New shooters should be aware of this. Old hands sometimes take this for granted. What are we talking about? Always being sure of your ammunition caliber and type before loading your firearm. It sounds simple and rather common sense, yet shooter’s fail. In today’s world of firearms and ammo shortages, with the vast array of calibers, it is extremely important when purchasing ammunition to be specific about the exact type of ammo you would like to purchase.
Double check what the salesman picks out for you. In most cases, other than the fact that you have spent money on something you did not want and most likely have no use for, there are some situations that can lead to catastrophic problems which should be obvious. But let’s review them anyway.
As an example, let’s start with rimfire cartridges. It is important to note that there are many different cartridges in .22 caliber. In the rimfire selection alone, we find chamberings such as .22 CB, .22 BB, .22 Short, .22 Long, and .22 Long Rifle, .22 Extra Long, .22 Winchester Magnum Rimfire, .22 Winchester Rimfire, .22 Hornet, and .22 Remington — just to name a few. All of those have similar diameter bullets, but the size and shape of the cartridge cases and bullet styles vary. Therefore, if a firearm were chambered for the .22 Long cartridge, the user would not be able to fit a .22 Long Rifle cartridge into the chamber.
The same thing can be said of other calibers as well. As an example, we have the cartridges with ‘38’ in their description including the following, .380, .38 S&W, .38 Special, .38 Short Colt, .38 Long Colt, and .38 Super. When it comes to math, we were taught that 0.380 = 0.38. However, when it comes to cartridge sizes, you can throw what you learned out the window, because they are two completely different things.
Let’s consider the .380 ACP and the .38 Special as an example. As you can see from the photo not only are the lengths and cartridge profiles very different, the two bullets are also of slightly different diameters. The .38 Special has a .357-inch diameter bullet, and the .380 ACP has a .355-inch diameter bullet. Neither one is .38 in diameter… Go figure! Of course, most of what I have referred to thus far has been bullet diameter, but you may notice that the cartridge cases also differ.
The confusion continues to occur when referring to many popular chamberings that many shooters both old and new take for granted. Let’s take our old friend Dufus as an example. He goes into his local firearms emporium to pick up some ammo for his Whiz Bang Ogre Slayer and asks the salesman for, “A box of .45.” The salesman assumes Dufus wants .45 ACP and rings up a box.
Dufus gets to the range and goes to load up only to realize the .45 ACP will not chamber in his .45 GAP no matter how hard he bangs on the slide trying to close it. Dufus should have been a bit more precise in asking for what he wanted and checked to see what was put in the bag.
Although .45 ACP is popular, there are other .45 caliber cartridges. Dufus should have been more specific. But that, after all, is why his name is Dufus. If you want .45 ACP, .45 GAP, .45 Webley, .45 Long Colt etc., be specific. As stated before, all these cartridges have dramatically different shapes and sizes.
In the included photo, you will see a .45 GAP (left) and a .45 ACP (right) for comparison. As before, take note of the difference in the sizes and shapes of the cartridges. BTW, if you are not already aware, ACP stands for Automatic Colt Pistol and GAP stands for Glock Automatic Pistol.
Another example, and probably the most popular handgun cartridge sold today, is the 9mm… But 9mm what is an appropriate question. There is 9mm Parabellum, 9mm Luger, 9×19, 9×18 Markov, 9×18 Ultra, 9mm Bergmann, 9mm Largo, and 9mm Short which by the way is .380 ACP. Yikes!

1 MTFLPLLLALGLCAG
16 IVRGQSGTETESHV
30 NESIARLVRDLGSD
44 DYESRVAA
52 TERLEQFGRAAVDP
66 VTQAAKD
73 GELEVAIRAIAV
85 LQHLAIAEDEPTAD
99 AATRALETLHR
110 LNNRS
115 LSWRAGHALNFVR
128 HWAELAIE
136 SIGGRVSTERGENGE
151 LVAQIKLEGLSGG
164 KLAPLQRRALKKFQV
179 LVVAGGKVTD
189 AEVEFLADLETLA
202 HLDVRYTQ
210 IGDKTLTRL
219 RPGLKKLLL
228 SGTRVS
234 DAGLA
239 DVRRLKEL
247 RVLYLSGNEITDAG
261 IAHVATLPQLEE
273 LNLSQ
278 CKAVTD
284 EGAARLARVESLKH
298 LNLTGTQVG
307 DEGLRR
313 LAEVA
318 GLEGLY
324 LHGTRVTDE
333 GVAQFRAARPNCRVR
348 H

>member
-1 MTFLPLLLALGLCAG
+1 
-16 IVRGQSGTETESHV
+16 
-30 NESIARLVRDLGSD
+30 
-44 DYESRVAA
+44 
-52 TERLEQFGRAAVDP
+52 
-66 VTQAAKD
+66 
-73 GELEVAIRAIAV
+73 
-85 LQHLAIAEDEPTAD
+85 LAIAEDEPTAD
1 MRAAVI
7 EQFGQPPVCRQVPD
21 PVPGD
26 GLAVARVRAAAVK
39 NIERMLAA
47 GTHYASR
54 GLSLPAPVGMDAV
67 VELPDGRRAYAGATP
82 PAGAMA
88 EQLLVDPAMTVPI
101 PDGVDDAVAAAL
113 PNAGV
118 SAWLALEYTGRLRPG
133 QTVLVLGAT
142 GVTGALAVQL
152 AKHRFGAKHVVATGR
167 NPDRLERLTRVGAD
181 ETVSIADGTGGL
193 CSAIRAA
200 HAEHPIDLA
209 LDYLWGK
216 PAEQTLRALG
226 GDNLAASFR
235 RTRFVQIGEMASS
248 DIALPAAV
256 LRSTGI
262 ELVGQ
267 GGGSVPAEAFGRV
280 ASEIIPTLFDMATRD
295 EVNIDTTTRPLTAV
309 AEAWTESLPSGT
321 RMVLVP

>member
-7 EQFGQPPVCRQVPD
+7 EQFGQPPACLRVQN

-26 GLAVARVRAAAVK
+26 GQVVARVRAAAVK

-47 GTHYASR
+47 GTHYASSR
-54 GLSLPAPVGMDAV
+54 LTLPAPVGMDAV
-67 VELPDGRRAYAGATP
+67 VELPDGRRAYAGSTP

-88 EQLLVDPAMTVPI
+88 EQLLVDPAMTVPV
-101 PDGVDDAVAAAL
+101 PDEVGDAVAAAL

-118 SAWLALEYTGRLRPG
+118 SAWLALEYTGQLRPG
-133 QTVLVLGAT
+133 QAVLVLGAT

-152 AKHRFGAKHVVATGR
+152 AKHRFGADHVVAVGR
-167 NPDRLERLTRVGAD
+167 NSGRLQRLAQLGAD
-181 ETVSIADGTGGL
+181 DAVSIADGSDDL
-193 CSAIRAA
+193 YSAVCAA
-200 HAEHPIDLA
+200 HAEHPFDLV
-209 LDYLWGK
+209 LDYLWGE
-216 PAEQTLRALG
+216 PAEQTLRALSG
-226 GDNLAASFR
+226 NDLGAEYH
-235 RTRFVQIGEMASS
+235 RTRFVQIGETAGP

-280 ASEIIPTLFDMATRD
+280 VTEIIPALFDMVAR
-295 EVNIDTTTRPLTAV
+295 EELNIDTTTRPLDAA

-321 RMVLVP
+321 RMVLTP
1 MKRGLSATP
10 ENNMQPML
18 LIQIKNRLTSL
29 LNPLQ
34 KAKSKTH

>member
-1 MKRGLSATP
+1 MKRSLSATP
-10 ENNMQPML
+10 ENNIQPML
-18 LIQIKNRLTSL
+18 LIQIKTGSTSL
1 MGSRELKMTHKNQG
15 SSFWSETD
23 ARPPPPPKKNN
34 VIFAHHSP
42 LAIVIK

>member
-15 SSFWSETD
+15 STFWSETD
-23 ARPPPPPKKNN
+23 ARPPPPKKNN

The good news is that 9mm Parabellum, 9mm Luger, and 9X19 are different names for the same cartridge. I’m sure you are asking, “How did it get so many names?” The cartridge was developed by Georg Luger in 1901 and christened the 9mm Parabellum which means “For war.”
Because of its use in his new pistol, the P-08 it was also called the 9mm Luger. To make it more confusing to distinguish from other 9mm cartridges, it was also referred to by its metric case length, 9×19. These examples are just the tip of the iceberg…
One more piece of confusing information can be supplied by examining the 7.62mm family of cartridges, including but not limited to, the following: 7.62x25mm Tokarev, 7.62x51mm NATO, 7.62x39mm Soviet, 7.62x54mmR etc. The two most famous ones are the 7.62 NATO (.308 Winchester) also referred to as the 7.62x51mm used in the FN-FAL, M14, Heckler & Koch G3, SR25, etc. and the 7.62 Soviet (7.62x39mm) used by the SKS, AK-47, AKM, and Type 56 rifles.
As you may have noted by now, it is easy to tell the difference between two cartridges when they are drastically different. But with many examples, you must look close to notice the difference. This same confusion and similarity applies to many other calibers.
Because of this, the buyer must note the exact cartridge type anytime they are engaged in purchasing ammo. As amazing as it may seem, quite a few people are not aware of the differences between cartridges or even of the existence of other similar cartridges. There have been several instances where a buyer has walked into their local Firearms Emporium, asked for .38 cartridges, and ended up walking out with either .38 S&W, .38 Super, or .38 Special, when they really wanted .380 ACP cartridges.
Likewise, they may have asked for .22 Long when they really wanted .22 Long Rifle. It is, and can be, a source of frustration to both the buyer and seller. Therefore, it is very important to be aware of the exact type of cartridge that a firearm accepts.
.223 and 5.56 Ammo
That confusion occurs when the calibers are really different, but what about the difference between 5.56mm and .223 Rem. ammunition?
To many shooters — even knowledgeable ones — the 5.56mm NATO cartridge and .223 Remington cartridge are the same dimensions. Therefore, shooter wrongly believe that they are interchangeable. That said, many people would advise against using one in a rifle that is designed for the other, so clearly there must be some differences so let’s investigate.